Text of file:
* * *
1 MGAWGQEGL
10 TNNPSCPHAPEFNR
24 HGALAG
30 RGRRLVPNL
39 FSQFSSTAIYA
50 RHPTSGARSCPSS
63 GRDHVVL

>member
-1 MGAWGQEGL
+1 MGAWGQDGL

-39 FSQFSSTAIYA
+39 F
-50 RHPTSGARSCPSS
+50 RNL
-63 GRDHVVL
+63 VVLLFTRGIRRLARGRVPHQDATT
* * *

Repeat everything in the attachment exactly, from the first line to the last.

1 MGAWGQEGL
10 TNNPSCPHAPEFNR
24 HGALAG
30 RGRRLVPNL
39 FSQFSSTAIYA
50 RHPTSGARSCPSS
63 GRDHVVL

>member
-1 MGAWGQEGL
+1 MGAWGQDGL

-39 FSQFSSTAIYA
+39 F
-50 RHPTSGARSCPSS
+50 RNL
-63 GRDHVVL
+63 VVLLFTRGIRRLARGRVPHQDATT